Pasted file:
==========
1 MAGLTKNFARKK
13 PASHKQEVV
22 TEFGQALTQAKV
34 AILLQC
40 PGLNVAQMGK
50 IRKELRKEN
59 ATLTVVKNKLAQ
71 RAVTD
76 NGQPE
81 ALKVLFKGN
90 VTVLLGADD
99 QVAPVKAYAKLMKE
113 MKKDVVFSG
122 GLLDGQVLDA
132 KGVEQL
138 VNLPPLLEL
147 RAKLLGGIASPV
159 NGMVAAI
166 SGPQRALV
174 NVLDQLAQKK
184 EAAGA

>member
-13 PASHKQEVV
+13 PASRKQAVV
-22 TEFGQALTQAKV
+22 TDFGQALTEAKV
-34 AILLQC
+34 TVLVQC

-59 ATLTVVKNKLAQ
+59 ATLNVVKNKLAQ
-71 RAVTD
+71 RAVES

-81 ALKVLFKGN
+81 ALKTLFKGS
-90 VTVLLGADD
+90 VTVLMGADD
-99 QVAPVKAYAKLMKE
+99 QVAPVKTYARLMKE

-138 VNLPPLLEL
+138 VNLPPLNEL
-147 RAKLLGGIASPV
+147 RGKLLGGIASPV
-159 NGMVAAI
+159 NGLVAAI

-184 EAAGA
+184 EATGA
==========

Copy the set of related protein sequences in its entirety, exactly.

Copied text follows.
1 MAGLTKNFARKK
13 PASHKQEVV
22 TEFGQALTQAKV
34 AILLQC
40 PGLNVAQMGK
50 IRKELRKEN
59 ATLTVVKNKLAQ
71 RAVTD
76 NGQPE
81 ALKVLFKGN
90 VTVLLGADD
99 QVAPVKAYAKLMKE
113 MKKDVVFSG
122 GLLDGQVLDA
132 KGVEQL
138 VNLPPLLEL
147 RAKLLGGIASPV
159 NGMVAAI
166 SGPQRALV
174 NVLDQLAQKK
184 EAAGA

>member
-13 PASHKQEVV
+13 PASRKQAVV
-22 TEFGQALTQAKV
+22 TDFGQALTEAKV
-34 AILLQC
+34 TVLVQC

-59 ATLTVVKNKLAQ
+59 ATLNVVKNKLAQ
-71 RAVTD
+71 RAVES

-81 ALKVLFKGN
+81 ALKTLFKGS
-90 VTVLLGADD
+90 VTVLMGADD
-99 QVAPVKAYAKLMKE
+99 QVAPVKTYARLMKE

-138 VNLPPLLEL
+138 VNLPPLNEL
-147 RAKLLGGIASPV
+147 RGKLLGGIASPV
-159 NGMVAAI
+159 NGLVAAI

-184 EAAGA
+184 EATGA